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Doc. 117.-expedition to bear Inlet, N. C.

Report of rear-admiral S. P. Lee.

United States flag-ship Minnesota, off Wilmington, North-Carolina, Jan. 14, 1864.
sir: I have the honor to report the result of a joint army and navy expedition from Beaufort, North-Carolina, for the purpose of capturing the salt landed by the Bigelow (the abandoned prize of the army transport Fulton) at Bear Inlet, and the cargo of naval stores reported to have been collected there for shipment in her, previous to her destruction by the Mount Vernon, of this squadron, as reported by me.

I arrived at Beaufort on December twenty-fourth, and found preparations for the expedition being made under Commodore Dove's directions. I directed that the Daylight and Howquah should offer their services to Colonel Jourdan, One Hundred and Fifty-eighth New-York State volunteers, (commanding the military force,) to transport troops. This offer was thankfully accepted. The vessels accordingly left Beaufort on the morning of the twenty-fourth, having an armed launch from the Iron Age, and some lighters, and carrying the troops, portions of the One Hundred and Fifty-eighth New-York State volunteers and the Ninth Vermont volunteers, arriving off Bear Inlet about four P. M. The troops were sent into the inlet in boats, eight (8) in number; only two landed that night, the tide being too low. Early on the following morning they proceeded up the inlet, found no naval stores, (as I learned when at Bear Inlet the next day in the Fah-kee,) but destroyed without loss or serious opposition three salt-works, one hundred and fifty (150) sacks of salt, and a large number of empty barrels for spirits of turpentine. The boats returned to the vessels about one P. M., and they immediately returned to Beaufort, arriving at half-past 5 P. M. The commanding officers of both vessels and Colonel Jourdan commend the good conduct of the officers and men of the navy concerned in this expedition. This inlet was found to have eight (8) feet of water on the bar at high-tide.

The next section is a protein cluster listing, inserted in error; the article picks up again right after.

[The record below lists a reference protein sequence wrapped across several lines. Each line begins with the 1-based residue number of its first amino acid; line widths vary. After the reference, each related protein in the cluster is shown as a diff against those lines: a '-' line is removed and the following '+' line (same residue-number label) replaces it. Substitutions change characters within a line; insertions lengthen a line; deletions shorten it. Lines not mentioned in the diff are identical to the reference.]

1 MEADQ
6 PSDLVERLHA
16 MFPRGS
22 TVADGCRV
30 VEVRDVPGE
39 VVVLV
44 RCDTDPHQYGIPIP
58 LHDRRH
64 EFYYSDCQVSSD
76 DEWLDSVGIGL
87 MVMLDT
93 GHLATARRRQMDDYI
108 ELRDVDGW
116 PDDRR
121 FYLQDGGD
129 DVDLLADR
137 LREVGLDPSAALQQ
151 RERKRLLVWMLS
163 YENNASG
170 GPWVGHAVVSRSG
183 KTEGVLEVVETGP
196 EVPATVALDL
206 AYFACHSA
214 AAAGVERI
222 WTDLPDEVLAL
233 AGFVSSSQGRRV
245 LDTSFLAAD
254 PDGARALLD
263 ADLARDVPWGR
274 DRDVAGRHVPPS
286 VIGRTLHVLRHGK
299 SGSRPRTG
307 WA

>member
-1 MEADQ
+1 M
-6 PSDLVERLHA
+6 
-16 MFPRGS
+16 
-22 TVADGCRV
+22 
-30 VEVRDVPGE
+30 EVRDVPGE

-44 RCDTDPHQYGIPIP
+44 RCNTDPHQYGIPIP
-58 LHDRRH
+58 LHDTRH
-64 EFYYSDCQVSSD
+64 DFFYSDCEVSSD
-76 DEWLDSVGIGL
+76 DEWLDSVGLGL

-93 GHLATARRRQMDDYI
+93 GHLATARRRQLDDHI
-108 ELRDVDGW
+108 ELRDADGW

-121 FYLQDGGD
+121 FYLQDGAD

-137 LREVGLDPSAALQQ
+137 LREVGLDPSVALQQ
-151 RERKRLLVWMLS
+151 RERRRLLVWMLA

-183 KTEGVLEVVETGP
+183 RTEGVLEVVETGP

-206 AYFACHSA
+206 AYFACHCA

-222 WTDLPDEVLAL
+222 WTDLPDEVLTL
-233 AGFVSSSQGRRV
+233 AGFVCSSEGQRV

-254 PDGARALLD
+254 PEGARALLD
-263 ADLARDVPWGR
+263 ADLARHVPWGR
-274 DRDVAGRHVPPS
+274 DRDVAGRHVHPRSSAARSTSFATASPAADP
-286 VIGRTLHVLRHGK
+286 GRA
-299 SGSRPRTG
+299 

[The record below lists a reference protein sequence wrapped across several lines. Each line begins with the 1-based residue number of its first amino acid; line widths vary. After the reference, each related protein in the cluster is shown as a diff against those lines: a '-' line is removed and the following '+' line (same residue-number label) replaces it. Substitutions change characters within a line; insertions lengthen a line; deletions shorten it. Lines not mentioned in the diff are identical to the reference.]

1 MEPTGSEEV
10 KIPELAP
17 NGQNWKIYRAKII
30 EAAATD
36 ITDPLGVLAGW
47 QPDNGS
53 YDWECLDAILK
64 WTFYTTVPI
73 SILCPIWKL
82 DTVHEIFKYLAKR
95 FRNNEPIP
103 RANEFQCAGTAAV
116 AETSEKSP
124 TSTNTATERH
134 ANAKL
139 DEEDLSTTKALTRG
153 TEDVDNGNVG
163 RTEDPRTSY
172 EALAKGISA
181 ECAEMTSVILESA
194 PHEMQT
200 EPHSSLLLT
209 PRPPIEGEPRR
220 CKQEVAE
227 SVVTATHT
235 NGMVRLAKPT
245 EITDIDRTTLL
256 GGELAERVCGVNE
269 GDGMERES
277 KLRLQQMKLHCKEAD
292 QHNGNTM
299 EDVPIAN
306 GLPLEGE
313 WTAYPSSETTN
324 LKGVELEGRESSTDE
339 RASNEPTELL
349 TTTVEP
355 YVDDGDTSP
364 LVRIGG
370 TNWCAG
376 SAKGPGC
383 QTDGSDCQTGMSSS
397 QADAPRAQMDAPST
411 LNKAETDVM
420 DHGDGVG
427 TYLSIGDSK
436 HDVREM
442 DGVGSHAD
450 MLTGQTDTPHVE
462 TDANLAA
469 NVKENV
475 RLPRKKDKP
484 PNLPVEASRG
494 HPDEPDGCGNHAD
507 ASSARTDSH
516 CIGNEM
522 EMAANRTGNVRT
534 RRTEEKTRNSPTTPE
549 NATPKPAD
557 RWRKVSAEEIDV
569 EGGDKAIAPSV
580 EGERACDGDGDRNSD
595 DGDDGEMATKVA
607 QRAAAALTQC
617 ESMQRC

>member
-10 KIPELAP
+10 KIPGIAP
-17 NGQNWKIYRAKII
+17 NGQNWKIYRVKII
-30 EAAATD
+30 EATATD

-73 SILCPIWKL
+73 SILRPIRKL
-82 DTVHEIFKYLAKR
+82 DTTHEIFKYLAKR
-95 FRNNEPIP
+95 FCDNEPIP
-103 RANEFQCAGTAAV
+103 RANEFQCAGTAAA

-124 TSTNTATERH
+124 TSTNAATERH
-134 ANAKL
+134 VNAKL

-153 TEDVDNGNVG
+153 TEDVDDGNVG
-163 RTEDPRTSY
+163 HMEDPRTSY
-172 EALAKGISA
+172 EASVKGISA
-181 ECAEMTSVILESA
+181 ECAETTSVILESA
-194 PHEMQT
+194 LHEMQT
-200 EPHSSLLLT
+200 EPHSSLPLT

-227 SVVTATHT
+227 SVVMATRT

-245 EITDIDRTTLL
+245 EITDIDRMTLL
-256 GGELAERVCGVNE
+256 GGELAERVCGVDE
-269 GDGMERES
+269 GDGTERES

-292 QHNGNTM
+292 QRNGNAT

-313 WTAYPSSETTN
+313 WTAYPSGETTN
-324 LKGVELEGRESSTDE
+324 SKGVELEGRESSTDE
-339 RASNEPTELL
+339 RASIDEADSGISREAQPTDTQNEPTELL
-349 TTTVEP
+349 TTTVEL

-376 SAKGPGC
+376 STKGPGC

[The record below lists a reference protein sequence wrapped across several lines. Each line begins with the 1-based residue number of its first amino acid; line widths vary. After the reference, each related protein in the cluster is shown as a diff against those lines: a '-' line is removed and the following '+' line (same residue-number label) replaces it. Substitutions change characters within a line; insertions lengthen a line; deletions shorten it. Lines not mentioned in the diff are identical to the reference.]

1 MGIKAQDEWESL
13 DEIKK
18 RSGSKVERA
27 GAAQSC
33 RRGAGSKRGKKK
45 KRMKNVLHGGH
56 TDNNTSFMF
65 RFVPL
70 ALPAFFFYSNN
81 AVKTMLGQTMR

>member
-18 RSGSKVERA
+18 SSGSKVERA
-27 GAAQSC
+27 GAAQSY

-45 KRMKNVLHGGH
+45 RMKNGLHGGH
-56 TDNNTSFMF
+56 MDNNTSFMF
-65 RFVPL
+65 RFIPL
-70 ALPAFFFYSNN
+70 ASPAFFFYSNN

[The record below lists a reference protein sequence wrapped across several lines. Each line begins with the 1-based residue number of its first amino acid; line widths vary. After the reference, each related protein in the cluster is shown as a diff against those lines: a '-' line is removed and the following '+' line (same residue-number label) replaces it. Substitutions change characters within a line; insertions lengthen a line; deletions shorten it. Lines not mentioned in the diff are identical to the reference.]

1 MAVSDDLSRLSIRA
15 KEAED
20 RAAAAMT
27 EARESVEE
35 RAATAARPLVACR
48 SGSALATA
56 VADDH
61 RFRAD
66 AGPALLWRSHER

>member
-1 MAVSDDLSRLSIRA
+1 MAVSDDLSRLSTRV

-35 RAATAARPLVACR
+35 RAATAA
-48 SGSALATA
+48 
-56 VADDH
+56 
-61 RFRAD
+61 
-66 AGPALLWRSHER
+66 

I have the honor to be, very respectfully, yours,

S. P. Lee, Acting Rear-Admiral, Commanding N. A. B. Squadron. Hon. Gideon Welles, Secretary of the Navy.

Report of Colonel Jourdan, (one hundred and Fifty-Eighth New-York.)

headquarters sub-District, Beaufort, Morehead City, N. C., Dec. 27.
Commander Dove, United States Navy:
sir: I have the honor to inform you that our expedition to Bear Inlet has been a complete success, in destroying extensive salt-works, and a large quantity of salt, without having one man injured, or the loss of one cent's worth of property. The home-guards, numbering about two hundred men, made a great effort to assemble and attack us, as also did the cavalry, but the demonstrations of our cavalry up White Oak River, in the direction of Young's Cross-Roads, so completely diverted their attention in that direction, as to make it impossible to collect them in time to prevent us from destroying the property, and moving away at our leisure, uninterrupted. The conduct of the officers and men, so kindly placed at my disposal by you, deserves high praise, and reflects much credit on your branch of the public service.

Discipline, order, energy, and enthusiasm were their leading characteristics; and through you, as their commander at this port, permit me to extend to them my sincere thanks; and by your hearty cooperation, kindness, and courtesy, you have placed me under many obligations, and have my best thanks. I have the honor to be, very respectfully, your obedient servant.

J. Jourdan, Colonel Commanding.

A national account.

Morehead City, N. C., Dec. 29, 1863.
On Wednesday night, the twenty-third instant, we received orders to get volunteers from the different companies, to go on a scout. Accordingly, every thing was ready — about one hundred and eighty of this regiment, one hundred and fifty of the Ninth Vermont, and three pieces of artillery from the Second Massachusetts heavy artillery--When we embarked on the gunboat Daylight, at ten minutes after eleven A. M., of the twenty-fourth, we up stream and proceeded to about ten miles beyond Swansborough, to a place called Bougue's Sound, where we came to anchor, and took to the small boats and launches; went up the sound a long distance, and destroyed several large salt-pans; also forty thousand bags of salt. We then about ship and took another course to the left, and proceeded about five [465] miles up this Bear Creek, where we came to a house; found two men in it, with a double-barrelled shot-gun loaded to the muzzle; also several very large salt-pans, which we set on fire. The salt we carried in carts to the creek and throw it overboard We then returned to the gunboats and returned to Fort Macon, and were landed the next morning by eight o'clock. This is the first scout our commander (Colonel Jourdan) has done on his own hook; but I can assure you, since he has met with such success, it will not be the last one. Both Colonel Jourdan and his command are very well pleased with the success of the expedition. There are a great many rumors of another expedition very soon. Let it come; we are always ready.


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